The Omnia W has borrowed heavily from its older, bigger brother's style, so the overall effect is relatively unsurprising and didn't wow us. It has the same brushed aluminium at the back and a totally standard glossy black plastic exterior at the front, and seems rather understated. The build quality is acceptable, and we enjoy the lightweight 115 g frame and the unusual shape which is easy to grip.
Like other manufacturers, Samsung has to stick to a spec set by Microsoft, meaning there's no memory card slot—and just 8 GB of internal memory!—and just one camera at the back. We're also beginning to miss an alert LED to warn us of incoming messages and mails.
The 3.7'', 480 x 800 pixel display bears all the hallmarks of Super AMOLED technology, with deep blacks, infinitely high contrast ratios and colour reproduction that leaves a lot to be desired; the average deltaE is 6. The colours are bright and likely to please ordinary users, even if they're so flashy as to be annoying. It's also excellently responsive.
Microsoft tweaked several aspects of its Windows Phone platform ahead of the launch of version 7.5, codenamed Mango, and we covered the biggest changes in our reviews of the HTC Titan and the Nokia Lumia 800. The user interface is based on an entirely different paradigm to its rivals, Apple iOS and Android which ultimately seem rather similar to one another by comparison.
It's intuitive and fun to use, with a well thought-out interface. The only exception is the list of app which just keeps on getting longer. The more apps you have, the further you have to scroll, and if you've downloaded a lot, then it can take a long time.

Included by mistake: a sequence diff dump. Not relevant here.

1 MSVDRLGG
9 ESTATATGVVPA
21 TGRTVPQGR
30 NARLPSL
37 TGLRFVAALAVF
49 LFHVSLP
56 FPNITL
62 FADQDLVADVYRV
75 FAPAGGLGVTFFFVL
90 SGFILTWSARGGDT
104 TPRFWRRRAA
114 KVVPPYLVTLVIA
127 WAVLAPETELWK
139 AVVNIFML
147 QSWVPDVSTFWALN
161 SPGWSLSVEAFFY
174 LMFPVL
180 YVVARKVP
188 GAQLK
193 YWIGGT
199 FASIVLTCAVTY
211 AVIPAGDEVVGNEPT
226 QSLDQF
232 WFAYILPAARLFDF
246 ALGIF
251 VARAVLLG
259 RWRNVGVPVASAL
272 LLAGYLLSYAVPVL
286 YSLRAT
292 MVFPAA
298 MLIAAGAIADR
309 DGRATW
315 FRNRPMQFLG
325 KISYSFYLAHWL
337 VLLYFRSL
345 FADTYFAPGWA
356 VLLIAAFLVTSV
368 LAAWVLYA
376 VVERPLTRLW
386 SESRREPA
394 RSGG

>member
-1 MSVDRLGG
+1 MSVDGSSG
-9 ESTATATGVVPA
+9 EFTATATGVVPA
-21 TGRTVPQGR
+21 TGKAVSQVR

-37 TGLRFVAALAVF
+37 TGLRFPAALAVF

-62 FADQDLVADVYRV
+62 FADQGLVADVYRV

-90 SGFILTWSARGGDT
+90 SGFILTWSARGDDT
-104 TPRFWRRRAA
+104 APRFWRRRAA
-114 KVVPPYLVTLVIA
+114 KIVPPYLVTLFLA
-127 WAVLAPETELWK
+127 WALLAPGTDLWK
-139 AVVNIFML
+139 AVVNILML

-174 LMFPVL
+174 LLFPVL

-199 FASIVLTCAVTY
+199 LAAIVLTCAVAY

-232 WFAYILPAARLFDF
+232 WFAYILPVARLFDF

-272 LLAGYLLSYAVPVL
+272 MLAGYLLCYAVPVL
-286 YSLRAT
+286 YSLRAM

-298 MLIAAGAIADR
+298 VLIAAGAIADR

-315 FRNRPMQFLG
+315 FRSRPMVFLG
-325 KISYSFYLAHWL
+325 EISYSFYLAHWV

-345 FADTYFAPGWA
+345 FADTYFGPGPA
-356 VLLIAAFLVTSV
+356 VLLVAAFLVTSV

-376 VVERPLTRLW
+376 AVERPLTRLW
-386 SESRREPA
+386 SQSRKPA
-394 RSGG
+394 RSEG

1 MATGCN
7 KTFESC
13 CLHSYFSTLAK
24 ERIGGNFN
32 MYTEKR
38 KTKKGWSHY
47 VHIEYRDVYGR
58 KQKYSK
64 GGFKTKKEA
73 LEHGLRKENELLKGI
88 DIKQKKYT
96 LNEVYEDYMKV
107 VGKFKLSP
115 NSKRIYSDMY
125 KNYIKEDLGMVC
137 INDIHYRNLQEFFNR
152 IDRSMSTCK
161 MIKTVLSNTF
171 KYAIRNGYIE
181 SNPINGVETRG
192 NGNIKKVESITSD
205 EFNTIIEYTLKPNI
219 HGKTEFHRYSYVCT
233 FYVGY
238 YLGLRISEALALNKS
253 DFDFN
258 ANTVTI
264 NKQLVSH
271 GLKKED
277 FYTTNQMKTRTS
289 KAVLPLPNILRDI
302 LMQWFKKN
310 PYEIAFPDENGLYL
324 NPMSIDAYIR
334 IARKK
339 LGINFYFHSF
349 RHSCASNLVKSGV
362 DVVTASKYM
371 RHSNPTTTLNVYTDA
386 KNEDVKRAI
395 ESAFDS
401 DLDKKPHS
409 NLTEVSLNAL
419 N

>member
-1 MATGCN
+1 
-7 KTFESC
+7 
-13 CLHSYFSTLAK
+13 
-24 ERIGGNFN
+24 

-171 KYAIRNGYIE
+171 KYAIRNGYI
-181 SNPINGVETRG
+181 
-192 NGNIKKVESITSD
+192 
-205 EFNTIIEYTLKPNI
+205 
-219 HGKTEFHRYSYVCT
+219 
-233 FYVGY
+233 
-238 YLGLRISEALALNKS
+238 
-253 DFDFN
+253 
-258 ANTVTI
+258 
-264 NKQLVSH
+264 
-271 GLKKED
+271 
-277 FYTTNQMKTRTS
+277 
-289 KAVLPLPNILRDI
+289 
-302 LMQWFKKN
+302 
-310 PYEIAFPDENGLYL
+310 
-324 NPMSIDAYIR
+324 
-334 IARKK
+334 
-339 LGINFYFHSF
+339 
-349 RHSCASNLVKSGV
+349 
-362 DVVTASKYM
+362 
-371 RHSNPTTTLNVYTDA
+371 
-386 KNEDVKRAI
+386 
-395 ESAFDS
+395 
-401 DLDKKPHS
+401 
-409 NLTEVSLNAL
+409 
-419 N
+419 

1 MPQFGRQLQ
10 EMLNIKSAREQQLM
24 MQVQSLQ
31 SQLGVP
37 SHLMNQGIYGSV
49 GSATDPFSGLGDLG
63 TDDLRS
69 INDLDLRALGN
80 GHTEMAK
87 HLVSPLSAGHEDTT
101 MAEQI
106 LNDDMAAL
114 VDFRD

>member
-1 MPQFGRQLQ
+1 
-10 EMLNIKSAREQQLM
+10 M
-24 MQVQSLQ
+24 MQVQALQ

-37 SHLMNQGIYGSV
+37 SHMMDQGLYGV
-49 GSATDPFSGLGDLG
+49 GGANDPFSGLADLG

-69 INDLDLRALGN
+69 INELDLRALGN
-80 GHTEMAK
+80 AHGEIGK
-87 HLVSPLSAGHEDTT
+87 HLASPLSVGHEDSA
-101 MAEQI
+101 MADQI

Compared to the Lumia 800, Samsung hasn't customised the Omnia W as extensively, meaning it misses out on some of the quality apps that Nokia included like MixRadio, Nokia Maps and Nokia Drive.
Samsung's latest smartphone wasn't ever sluggish during our tests, whether downloading apps, surfing the web or just browsing through the menus.
Like most other 'mid-range' smartphones, the Omnia W has a 5 Megapixel camera which can't which can't really work wonders. Using it is easy, and the autofocus is fast, but we weren't really impressed by the results. You should stick with well-lit environments because the flash tends to over-expose subjects. There's generally not enough detail in the photos. The camera might not be one of the best, but it's generally good enough for taking everyday snaps for sharing on Facebook.
The video mode is capable of filming in 720p, not quite the Full HD offered by the best performers. The image stabilisation is pretty average and videos suffer from some jerkiness.
Compare the Samsung Omnia W to other cameraphones in our Product Face-Off
The web browsing experience is nothing out of the ordinary. Pages are rendered pretty quickly and favourites are easy to organise. Like with other Windows Phone handsets, you have to use Microsoft Bing for search and it isn't as good as Google. There's no support for Flash.
We'll skip over the dreadful quality headphones and look at the Omnia W's audio performance elsewhere. It's fair to say that the loudspeaker is (almost) acceptable, but the signal from the headphone jack is powerful but not really very accurate. We've definitely heard better than that.
Finally, the battery life isn't dramatically different to other recent smartphones but still manages to last a day. If your battery is about to give up the ghost, you can turn on the energy-saving mode which will give you a little extra time to find a charger.